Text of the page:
Climate change is not just an environmental problem that is damaging ecosystems, harming, displacing, and killing people, and driving species toward extinction on land and sea. It is not just an environmental justice problem that is inflicting disproportionate harm on marginalized and vulnerable communities, countries, and regions of the globe. Climate change, and its resultant and escalating environmental, social, and economic harms and costs, is a generational justice problem that my generation—and the nearly 70% of the total cumulative emissions that were generated during my lifetime—is dumping on our children and future generations. That’s not right.
But the report also tells us that there is hope and a path—a very slim and very challenging path—for us to reduce our carbon pollution enough to limit global warming to that critical 1.5 degrees Celsius threshold.
We know, and in fact we have known for decades what we need to do: replace coal, oil, and gas with clean energy alternatives for electricity, transportation, industry, and buildings; change the ways we use land and produce food to protect and regenerate the natural systems, like forests and wetlands, that absorb carbon dioxide; and, because climate impacts are already upon us, we need to change how and where we build, work, and live to adapt to survive our changing climate.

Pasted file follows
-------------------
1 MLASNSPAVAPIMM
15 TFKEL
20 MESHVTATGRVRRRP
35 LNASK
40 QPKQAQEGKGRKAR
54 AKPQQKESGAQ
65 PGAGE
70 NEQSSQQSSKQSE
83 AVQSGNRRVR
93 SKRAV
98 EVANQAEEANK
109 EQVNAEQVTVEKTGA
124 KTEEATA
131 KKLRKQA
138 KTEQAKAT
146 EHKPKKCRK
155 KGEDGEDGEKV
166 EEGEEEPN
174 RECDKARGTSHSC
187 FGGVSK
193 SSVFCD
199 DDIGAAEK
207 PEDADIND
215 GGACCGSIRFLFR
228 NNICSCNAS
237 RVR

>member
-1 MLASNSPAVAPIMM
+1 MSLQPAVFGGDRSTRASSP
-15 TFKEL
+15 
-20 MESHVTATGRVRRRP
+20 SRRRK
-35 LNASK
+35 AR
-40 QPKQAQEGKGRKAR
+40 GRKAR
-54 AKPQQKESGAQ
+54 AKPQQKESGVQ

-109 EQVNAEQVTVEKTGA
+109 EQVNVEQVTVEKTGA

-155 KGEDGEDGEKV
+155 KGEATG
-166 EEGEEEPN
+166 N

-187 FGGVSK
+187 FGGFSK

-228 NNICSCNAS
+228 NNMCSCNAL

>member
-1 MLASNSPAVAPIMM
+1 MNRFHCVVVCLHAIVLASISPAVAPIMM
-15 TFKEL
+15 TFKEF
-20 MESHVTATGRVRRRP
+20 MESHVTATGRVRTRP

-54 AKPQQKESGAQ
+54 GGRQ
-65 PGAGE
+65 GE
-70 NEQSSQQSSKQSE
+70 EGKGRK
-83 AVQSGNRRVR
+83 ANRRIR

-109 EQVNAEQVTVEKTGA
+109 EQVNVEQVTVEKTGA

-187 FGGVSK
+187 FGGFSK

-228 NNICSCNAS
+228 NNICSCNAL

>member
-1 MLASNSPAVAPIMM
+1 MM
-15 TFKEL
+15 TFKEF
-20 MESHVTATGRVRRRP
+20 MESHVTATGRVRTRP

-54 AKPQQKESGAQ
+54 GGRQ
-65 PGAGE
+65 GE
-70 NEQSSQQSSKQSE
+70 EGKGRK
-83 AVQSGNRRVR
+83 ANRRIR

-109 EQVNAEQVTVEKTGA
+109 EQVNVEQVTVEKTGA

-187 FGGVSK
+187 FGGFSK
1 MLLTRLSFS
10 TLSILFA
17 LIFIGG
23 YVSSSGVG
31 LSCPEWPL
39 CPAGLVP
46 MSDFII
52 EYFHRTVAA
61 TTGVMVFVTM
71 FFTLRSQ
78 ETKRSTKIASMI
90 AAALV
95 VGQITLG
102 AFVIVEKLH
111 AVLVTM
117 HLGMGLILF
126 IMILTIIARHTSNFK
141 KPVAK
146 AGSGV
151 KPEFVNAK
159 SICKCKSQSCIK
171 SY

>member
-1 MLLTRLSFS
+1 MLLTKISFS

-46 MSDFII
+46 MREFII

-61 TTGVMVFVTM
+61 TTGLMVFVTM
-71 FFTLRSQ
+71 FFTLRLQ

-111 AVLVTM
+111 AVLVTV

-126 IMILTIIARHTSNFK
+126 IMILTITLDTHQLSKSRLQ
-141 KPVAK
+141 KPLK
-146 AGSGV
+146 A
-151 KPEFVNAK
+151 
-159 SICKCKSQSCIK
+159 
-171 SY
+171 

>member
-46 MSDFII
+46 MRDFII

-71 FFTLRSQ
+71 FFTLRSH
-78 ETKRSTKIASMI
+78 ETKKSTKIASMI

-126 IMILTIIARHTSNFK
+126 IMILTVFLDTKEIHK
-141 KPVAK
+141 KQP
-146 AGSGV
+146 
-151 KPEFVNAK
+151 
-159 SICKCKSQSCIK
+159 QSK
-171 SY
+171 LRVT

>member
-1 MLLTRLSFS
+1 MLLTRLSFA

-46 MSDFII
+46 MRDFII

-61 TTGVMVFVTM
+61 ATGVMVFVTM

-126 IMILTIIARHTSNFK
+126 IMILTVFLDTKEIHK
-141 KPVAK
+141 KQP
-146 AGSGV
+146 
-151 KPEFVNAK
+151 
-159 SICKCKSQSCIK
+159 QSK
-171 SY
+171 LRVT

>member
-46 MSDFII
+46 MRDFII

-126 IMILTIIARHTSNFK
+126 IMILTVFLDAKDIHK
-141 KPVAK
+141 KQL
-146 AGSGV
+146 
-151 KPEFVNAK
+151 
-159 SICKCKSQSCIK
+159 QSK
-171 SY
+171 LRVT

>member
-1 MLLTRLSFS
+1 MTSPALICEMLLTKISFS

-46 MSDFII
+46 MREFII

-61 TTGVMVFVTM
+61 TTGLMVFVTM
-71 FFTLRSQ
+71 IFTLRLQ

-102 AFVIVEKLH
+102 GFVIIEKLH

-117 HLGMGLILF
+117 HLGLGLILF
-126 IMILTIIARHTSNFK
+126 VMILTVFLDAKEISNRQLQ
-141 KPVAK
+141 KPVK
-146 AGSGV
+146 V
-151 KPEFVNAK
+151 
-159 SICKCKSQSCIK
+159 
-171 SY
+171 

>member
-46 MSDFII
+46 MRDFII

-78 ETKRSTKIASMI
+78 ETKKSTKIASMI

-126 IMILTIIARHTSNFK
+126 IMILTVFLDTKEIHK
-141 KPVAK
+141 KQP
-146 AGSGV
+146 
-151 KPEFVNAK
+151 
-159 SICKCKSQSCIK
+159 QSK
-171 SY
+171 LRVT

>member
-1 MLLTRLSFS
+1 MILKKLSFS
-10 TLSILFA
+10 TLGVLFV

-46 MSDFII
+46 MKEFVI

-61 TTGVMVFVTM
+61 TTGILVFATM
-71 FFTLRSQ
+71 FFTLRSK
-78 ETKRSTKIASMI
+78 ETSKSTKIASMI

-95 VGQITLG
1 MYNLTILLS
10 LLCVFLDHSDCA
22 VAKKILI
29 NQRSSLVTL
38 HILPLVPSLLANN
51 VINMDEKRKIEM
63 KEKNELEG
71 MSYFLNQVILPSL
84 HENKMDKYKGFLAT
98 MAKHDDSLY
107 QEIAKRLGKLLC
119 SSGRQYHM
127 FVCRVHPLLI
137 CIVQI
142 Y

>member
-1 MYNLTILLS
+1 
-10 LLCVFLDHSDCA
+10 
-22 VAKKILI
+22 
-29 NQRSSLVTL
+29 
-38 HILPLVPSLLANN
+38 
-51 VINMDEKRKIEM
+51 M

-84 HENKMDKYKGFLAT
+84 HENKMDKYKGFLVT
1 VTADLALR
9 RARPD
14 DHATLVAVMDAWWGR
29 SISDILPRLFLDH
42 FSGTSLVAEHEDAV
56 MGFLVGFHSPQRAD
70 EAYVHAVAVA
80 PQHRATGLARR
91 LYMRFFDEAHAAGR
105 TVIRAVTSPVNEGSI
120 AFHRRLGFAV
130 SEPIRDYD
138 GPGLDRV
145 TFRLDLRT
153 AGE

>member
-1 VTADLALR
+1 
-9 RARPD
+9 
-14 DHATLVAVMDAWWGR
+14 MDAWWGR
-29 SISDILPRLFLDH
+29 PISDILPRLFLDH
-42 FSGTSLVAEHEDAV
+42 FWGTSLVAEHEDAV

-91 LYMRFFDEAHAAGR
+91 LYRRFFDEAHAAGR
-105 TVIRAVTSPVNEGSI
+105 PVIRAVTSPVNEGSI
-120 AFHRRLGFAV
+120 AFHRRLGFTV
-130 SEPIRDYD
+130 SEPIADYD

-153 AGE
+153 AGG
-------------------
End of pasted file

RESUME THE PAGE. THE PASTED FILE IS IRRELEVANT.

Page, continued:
All of these changes are well understood and feasible, some are already in progress, and most of them will provide social and environmental benefits beyond their positive climate effects, like improved health from less air pollution. So why are we failing?
One simplistic answer is that change is hard and often slow because the societies and systems in which we live have the tendency for inertia. At a time when we need different and difficult decisions, by governments, by industries and businesses, by the finance and investment sector, by communities, and by individuals, we are instead intentionally framing and grounding our expectations, planning, and decisions in the context of the status quo, the way things are and have been and in pursuit of short-term outcomes.